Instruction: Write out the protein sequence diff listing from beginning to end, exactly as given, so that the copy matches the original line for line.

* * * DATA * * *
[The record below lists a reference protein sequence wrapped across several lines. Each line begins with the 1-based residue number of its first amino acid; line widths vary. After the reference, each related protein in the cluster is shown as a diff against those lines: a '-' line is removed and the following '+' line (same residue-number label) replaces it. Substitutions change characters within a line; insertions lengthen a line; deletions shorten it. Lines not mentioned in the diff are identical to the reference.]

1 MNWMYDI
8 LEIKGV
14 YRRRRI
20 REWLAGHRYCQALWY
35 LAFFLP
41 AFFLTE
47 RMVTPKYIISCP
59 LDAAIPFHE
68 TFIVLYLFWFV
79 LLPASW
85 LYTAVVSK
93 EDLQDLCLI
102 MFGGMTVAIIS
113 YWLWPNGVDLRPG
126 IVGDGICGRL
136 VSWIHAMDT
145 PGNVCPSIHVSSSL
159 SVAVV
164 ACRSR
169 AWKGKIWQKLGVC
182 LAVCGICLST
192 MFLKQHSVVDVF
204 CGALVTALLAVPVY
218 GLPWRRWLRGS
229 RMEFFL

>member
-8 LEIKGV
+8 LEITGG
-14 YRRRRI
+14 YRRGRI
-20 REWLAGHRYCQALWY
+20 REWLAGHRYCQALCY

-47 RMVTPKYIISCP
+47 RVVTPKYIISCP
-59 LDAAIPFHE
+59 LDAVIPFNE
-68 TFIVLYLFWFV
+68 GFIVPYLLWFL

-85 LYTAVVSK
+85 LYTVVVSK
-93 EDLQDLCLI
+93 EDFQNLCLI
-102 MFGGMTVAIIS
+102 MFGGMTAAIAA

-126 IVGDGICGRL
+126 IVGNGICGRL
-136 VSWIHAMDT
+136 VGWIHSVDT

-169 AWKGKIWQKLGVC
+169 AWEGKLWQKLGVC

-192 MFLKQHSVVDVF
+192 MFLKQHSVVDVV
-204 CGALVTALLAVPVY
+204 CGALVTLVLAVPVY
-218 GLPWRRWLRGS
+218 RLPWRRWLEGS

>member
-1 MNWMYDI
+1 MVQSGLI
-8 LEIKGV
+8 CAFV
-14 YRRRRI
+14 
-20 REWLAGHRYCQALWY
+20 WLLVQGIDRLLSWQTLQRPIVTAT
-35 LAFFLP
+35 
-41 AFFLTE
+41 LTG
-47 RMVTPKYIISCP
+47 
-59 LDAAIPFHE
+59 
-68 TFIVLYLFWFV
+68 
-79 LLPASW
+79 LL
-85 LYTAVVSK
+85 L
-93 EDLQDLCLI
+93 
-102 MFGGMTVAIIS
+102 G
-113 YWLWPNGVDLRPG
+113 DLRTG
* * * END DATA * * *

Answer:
[The record below lists a reference protein sequence wrapped across several lines. Each line begins with the 1-based residue number of its first amino acid; line widths vary. After the reference, each related protein in the cluster is shown as a diff against those lines: a '-' line is removed and the following '+' line (same residue-number label) replaces it. Substitutions change characters within a line; insertions lengthen a line; deletions shorten it. Lines not mentioned in the diff are identical to the reference.]

1 MNWMYDI
8 LEIKGV
14 YRRRRI
20 REWLAGHRYCQALWY
35 LAFFLP
41 AFFLTE
47 RMVTPKYIISCP
59 LDAAIPFHE
68 TFIVLYLFWFV
79 LLPASW
85 LYTAVVSK
93 EDLQDLCLI
102 MFGGMTVAIIS
113 YWLWPNGVDLRPG
126 IVGDGICGRL
136 VSWIHAMDT
145 PGNVCPSIHVSSSL
159 SVAVV
164 ACRSR
169 AWKGKIWQKLGVC
182 LAVCGICLST
192 MFLKQHSVVDVF
204 CGALVTALLAVPVY
218 GLPWRRWLRGS
229 RMEFFL

>member
-8 LEIKGV
+8 LEITGG
-14 YRRRRI
+14 YRRGRI
-20 REWLAGHRYCQALWY
+20 REWLAGHRYCQALCY

-47 RMVTPKYIISCP
+47 RVVTPKYIISCP
-59 LDAAIPFHE
+59 LDAVIPFNE
-68 TFIVLYLFWFV
+68 GFIVPYLLWFL

-85 LYTAVVSK
+85 LYTVVVSK
-93 EDLQDLCLI
+93 EDFQNLCLI
-102 MFGGMTVAIIS
+102 MFGGMTAAIAA

-126 IVGDGICGRL
+126 IVGNGICGRL
-136 VSWIHAMDT
+136 VGWIHSVDT

-169 AWKGKIWQKLGVC
+169 AWEGKLWQKLGVC

-192 MFLKQHSVVDVF
+192 MFLKQHSVVDVV
-204 CGALVTALLAVPVY
+204 CGALVTLVLAVPVY
-218 GLPWRRWLRGS
+218 RLPWRRWLEGS

>member
-1 MNWMYDI
+1 MVQSGLI
-8 LEIKGV
+8 CAFV
-14 YRRRRI
+14 
-20 REWLAGHRYCQALWY
+20 WLLVQGIDRLLSWQTLQRPIVTAT
-35 LAFFLP
+35 
-41 AFFLTE
+41 LTG
-47 RMVTPKYIISCP
+47 
-59 LDAAIPFHE
+59 
-68 TFIVLYLFWFV
+68 
-79 LLPASW
+79 LL
-85 LYTAVVSK
+85 L
-93 EDLQDLCLI
+93 
-102 MFGGMTVAIIS
+102 G
-113 YWLWPNGVDLRPG
+113 DLRTG